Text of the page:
Ginseng, like Maca, is a plant with fleshy roots that has therapeutic qualities. Both have long been used in traditional medicine and offer comparable health advantages, such as improved memory, more incredible energy, decreased menopausal symptoms, and lower blood sugar. In addition, both ginseng and Maca are high in antioxidants and have anti-inflammatory properties.
However, there are a few key distinctions between these two root crops. To begin with, there is more study on ginseng, and it has been linked to a wider variety of distinct health advantages. Ginseng has been shown in specific test-tube and animal tests to enhance cognitive function, assist in weight reduction, boost immunity, and even kill cancer cells. 16th, 17th, 18th, 19th, 20th, 21st,
Furthermore, although maca root is a cruciferous vegetable like broccoli or Brussels sprouts, ginseng is a member of the Araliaceae family of plants, including tropical shrubs and trees. Ginseng is also more bitter, while Maca has an earthy, nutty flavor often included in dishes and beverages to enhance nutritional content and flavor.
Maca has been used for more than 3,000 years. This root vegetable was formerly valued for its therapeutic qualities and usage as a kind of money by ancient Peruvians. It was used to cure a variety of illnesses, including monthly irregularities, menopause, stomach cancer, tiredness, stress, and anemia, among others. Incan warriors are believed to have fueled themselves on maca root before going into combat to increase their stamina and power.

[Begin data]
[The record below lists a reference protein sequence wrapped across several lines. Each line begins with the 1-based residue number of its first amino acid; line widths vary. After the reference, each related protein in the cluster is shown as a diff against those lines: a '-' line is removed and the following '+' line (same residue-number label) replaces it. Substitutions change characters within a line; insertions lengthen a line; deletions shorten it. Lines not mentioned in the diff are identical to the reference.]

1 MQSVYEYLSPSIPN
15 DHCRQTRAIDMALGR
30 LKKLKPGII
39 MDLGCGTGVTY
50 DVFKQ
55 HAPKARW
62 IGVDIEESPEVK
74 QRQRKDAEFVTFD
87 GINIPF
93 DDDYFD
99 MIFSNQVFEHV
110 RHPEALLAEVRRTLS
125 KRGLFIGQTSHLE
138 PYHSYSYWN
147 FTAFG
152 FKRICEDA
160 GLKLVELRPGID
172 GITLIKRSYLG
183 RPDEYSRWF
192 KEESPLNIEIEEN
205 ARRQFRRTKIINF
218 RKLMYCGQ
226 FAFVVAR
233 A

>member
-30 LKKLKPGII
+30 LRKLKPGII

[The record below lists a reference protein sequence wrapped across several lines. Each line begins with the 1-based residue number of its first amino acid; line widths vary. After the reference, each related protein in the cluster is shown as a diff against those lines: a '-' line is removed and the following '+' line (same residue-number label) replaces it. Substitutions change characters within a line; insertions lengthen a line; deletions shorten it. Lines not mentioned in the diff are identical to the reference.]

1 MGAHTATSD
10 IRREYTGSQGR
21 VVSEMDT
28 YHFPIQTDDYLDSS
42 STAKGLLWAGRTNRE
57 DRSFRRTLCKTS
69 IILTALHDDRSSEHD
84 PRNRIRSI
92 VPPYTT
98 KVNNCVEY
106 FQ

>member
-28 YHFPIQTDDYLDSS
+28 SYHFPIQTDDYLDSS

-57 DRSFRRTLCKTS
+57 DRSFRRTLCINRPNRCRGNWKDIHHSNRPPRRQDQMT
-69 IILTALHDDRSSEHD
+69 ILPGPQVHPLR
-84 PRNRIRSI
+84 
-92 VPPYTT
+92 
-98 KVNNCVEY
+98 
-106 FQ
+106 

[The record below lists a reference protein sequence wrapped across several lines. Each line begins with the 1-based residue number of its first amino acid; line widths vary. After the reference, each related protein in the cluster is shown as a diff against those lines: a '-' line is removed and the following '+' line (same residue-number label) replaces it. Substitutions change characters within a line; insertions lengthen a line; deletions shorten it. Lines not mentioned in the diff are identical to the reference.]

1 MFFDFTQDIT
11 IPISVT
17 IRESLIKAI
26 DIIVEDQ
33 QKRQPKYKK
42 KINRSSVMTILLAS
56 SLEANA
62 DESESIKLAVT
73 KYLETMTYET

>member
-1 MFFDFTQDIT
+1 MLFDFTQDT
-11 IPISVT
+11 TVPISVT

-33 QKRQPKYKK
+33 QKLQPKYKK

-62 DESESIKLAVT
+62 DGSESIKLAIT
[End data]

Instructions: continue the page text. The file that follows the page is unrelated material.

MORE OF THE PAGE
Maca was regarded as very precious when the Inca civilization flourished in the Andes area. Its usage was even limited, with royals being the only ones who could utilize it. It was subsequently brought to Spain, where it was used by royalty to boost energy levels and provide additional nutrients.